Fracture fixation versus revision arthroplasty in Vancouver type B2 and B3 periprosthetic femoral fractures: a systematic review

Karl Stoffel, Michael Blauth, Alexander Joeris, Andrea Blumenthal, Elke Rometsch
Archives of Orthopaedic and Trauma Surgery 2020 February 21

INTRODUCTION: Hip arthroplasty (HA) is commonly performed to treat various hip pathologies. Its volume is expected to rise further due to the increasing age of the population. Complication rates are low; however, periprosthetic femoral fractures (PFF) are a rare, albeit serious, complication with substantial economic impact. While current guidelines propose revision with long-stemmed prostheses for all Vancouver B2 and B3 PFF, some recent research papers suggest that open reduction with internal fixation (ORIF) could lead to an equivalent outcome. Our aim was to summarize the evidence, elucidating under which circumstances ORIF leads to a favorable outcome after B2 and B3 PFF compared with revision surgery.

MATERIALS AND METHODS: A systematic literature search was performed to identify studies on patients treated with ORIF and with stem revision after B2 and/or B3 fractures. Extracted information included initial pathology, stem fixation mechanism, bone quality and stem stability at the time of PFF, clinical outcomes, and mortality. Results of individual studies were summarized in a table in lieu of a quantitative data synthesis due to a lack of standardized information.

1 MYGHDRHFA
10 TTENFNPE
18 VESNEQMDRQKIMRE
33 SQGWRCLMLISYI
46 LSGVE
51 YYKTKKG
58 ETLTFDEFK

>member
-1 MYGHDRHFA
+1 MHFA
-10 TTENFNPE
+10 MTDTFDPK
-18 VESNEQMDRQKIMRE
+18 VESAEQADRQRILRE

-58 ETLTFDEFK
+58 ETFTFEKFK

RESULTS: We identified 14 original research articles including both patients treated with ORIF and with stem revision after B2 and/or B3 PFF. Five studies included statistical comparisons, all were in favor of ORIF or indeterminate. The common lack of rigorous statistical analyses and significant methodological weaknesses made identification of outcome predictors impossible.

CONCLUSION: The choice of treatment modality for PFF depends on fracture, implant, and bone characteristics. Recent data show that successful outcome can be achieved without revising loose stems. ORIF may be a viable option if bone stock is adequate around uncemented or tapered polished stems with an intact cement mantle and the fracture geometry allows stable anatomic reconstruction. Conceptional considerations support this idea, but more data are needed to identify outcome predictors.


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